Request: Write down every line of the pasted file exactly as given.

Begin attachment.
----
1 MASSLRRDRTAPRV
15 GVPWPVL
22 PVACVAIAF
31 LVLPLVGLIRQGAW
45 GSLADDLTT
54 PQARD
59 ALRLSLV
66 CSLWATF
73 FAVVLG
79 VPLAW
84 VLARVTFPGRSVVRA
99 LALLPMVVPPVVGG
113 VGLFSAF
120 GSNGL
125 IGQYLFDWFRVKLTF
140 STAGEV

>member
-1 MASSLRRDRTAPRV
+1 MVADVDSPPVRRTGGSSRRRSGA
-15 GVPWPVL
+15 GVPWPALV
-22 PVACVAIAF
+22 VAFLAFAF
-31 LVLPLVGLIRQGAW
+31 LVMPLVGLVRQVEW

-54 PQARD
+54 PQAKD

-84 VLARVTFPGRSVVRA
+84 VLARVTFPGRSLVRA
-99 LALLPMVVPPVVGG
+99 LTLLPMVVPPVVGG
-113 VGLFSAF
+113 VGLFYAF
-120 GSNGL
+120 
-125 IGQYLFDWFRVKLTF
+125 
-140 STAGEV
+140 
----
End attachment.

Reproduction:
1 MASSLRRDRTAPRV
15 GVPWPVL
22 PVACVAIAF
31 LVLPLVGLIRQGAW
45 GSLADDLTT
54 PQARD
59 ALRLSLV
66 CSLWATF
73 FAVVLG
79 VPLAW
84 VLARVTFPGRSVVRA
99 LALLPMVVPPVVGG
113 VGLFSAF
120 GSNGL
125 IGQYLFDWFRVKLTF
140 STAGEV

>member
-1 MASSLRRDRTAPRV
+1 MVADVDSPPVRRTGGSSRRRSGA
-15 GVPWPVL
+15 GVPWPALV
-22 PVACVAIAF
+22 VAFLAFAF
-31 LVLPLVGLIRQGAW
+31 LVMPLVGLVRQVEW

-54 PQARD
+54 PQAKD

-84 VLARVTFPGRSVVRA
+84 VLARVTFPGRSLVRA
-99 LALLPMVVPPVVGG
+99 LTLLPMVVPPVVGG
-113 VGLFSAF
+113 VGLFYAF
-120 GSNGL
+120 
-125 IGQYLFDWFRVKLTF
+125 
-140 STAGEV
+140 